Taking Back the Market

Back to Business: Wintel Problems

Tim Nash - 2002.02.08

There is a huge potential market for OS X in business, where Unix is strong. This article looks at Wintel problems from the Unix standpoint. Next week's article will look at IT departments, the other Unix vendors, and the opportunities for Apple.

Microsoft's problems

Microsoft has real problems in penetrating the Unix stronghold of the large systems market. Windows doesn't scale well, currently lacks a 64-bit version, and has an appalling record for security. Until these problems are sorted out, major organisations will steer clear from deploying their critical systems on Windows.

Indeed, Microsoft's bad reputation for security is likely to derail .NET. Companies won't pay the Microsoft tax unless they feel transactions and systems are secure. Perhaps Microsoft has realised this, and this is behind the announcement that they will examine their millions of lines of code for security problems.

If, after they announce their review is complete, security bugs continue to appear regularly, Microsoft will lose much of what credibility it has in this market. In the meantime not many companies are likely to deploy new systems based on unproven and probably insecure technology when they know the systems will have to be changed or updated in a matter of months.

This lack of security shows up in the widespread viruses in the Windows world. For companies these are costly to eradicate whenever they get a foothold and, if they are malicious, expensive in terms of replacing lost work and lost files.

IT workers also have to install security patches on Windows servers. As these patches are issued frequently, most IT departments are trapped between the large expense of continually updating large numbers of servers or the potential cost of dealing with a major problem if the patches aren't installed.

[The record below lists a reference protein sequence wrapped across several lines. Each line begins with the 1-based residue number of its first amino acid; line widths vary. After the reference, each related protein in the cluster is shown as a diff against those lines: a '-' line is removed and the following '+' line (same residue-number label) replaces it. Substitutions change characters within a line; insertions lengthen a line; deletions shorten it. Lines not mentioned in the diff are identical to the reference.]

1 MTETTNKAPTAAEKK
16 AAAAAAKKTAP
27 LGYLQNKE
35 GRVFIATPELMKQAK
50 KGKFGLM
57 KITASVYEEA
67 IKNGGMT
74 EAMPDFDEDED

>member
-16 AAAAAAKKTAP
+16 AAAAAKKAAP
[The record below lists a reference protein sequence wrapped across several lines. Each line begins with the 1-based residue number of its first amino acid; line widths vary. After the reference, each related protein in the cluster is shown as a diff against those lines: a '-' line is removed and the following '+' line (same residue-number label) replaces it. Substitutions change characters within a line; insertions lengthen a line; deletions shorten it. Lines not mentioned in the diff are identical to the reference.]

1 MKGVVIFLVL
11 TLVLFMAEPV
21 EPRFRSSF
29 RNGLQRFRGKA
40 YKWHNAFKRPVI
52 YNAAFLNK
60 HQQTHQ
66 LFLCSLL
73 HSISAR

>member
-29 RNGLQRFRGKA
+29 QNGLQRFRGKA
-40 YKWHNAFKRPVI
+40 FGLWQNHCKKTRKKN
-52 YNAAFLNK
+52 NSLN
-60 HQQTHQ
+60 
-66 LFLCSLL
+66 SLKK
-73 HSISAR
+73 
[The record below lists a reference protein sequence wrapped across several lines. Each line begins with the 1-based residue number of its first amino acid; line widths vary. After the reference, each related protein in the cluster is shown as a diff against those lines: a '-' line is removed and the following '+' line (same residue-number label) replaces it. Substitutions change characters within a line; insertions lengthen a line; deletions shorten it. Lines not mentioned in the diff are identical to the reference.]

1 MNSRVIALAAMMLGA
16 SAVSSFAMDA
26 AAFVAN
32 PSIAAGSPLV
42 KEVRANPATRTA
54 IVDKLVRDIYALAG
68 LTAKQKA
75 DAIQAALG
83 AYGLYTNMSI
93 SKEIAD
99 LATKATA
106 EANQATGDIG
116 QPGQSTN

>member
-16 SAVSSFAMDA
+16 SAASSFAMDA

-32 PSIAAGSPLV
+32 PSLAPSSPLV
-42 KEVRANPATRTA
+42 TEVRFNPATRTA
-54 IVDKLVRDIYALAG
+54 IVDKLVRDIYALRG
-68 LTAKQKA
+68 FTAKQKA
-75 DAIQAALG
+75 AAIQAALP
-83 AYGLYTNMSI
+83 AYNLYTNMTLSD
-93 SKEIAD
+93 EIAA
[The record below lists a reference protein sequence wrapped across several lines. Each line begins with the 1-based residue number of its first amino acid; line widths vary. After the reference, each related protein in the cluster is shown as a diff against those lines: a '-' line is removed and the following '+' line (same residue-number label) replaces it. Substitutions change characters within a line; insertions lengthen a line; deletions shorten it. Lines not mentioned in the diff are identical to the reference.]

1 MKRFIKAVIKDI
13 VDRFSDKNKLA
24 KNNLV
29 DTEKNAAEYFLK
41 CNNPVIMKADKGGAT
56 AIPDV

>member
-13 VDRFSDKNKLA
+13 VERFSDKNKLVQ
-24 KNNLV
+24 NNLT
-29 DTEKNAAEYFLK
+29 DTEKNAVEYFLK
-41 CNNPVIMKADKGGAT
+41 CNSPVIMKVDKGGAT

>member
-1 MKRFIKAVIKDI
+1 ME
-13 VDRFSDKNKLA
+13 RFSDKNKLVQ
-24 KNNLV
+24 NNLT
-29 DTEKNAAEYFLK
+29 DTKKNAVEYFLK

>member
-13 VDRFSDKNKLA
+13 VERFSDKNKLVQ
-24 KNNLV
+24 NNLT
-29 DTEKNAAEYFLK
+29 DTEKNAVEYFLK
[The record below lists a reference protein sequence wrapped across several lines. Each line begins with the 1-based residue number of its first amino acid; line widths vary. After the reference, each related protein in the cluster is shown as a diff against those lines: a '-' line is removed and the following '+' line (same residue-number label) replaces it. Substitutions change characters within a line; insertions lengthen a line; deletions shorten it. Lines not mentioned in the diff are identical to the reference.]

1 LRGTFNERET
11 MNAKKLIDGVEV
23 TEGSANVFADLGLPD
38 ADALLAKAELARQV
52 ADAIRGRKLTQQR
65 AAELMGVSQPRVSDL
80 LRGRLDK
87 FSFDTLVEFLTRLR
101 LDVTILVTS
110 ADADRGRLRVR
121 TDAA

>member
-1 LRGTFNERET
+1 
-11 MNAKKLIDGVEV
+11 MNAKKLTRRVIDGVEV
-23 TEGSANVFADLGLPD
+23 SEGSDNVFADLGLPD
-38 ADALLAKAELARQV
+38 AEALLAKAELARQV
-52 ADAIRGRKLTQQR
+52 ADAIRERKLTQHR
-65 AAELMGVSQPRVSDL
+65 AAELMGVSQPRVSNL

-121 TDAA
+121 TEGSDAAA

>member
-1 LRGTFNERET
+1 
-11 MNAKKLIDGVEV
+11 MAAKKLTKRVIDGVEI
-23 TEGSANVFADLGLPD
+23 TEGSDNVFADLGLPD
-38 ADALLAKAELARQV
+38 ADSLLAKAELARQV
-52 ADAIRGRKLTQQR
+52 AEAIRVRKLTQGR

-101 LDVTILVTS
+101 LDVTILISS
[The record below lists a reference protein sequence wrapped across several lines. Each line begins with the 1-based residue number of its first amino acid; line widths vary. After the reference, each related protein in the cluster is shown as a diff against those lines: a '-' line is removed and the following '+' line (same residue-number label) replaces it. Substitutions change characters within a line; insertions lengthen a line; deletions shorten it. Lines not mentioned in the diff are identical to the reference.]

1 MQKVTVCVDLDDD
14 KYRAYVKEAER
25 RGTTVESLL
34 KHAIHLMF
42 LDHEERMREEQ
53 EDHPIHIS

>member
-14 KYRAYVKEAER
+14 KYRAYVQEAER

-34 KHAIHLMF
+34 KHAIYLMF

Microsoft is also annoying companies with XP pricing. Most companies like to deploy a single version of an operating system or program. Then, a few years later, when there have been significant improvements (from the company's point of view), they will upgrade. Many companies currently skip versions and buy licenses when they want them. This reduces software costs and staff time spent upgrading systems.

With XP, Microsoft is charging a yearly levy on the number of licences. The charge includes the upgrades for Microsoft's PC software, but where companies don't continually upgrade software it will be - surprise, surprise - more expensive.

This XP levy is making more companies look seriously at Linux. They already have the hardware, but few, outside technical areas, will accept Linux as a desktop replacement for Windows. Linux should, however, continue to make gains in the server space.

Remember that although Microsoft has problems, these are only problems limiting growth for the next year or so. Nothing is going to stop Microsoft growing its cash mountain and acquiring companies in strategic areas whenever it feels it needs them.

The Justice Department, under the current US administration, has already shown that it has no wish to hold Microsoft back.

Intel's problems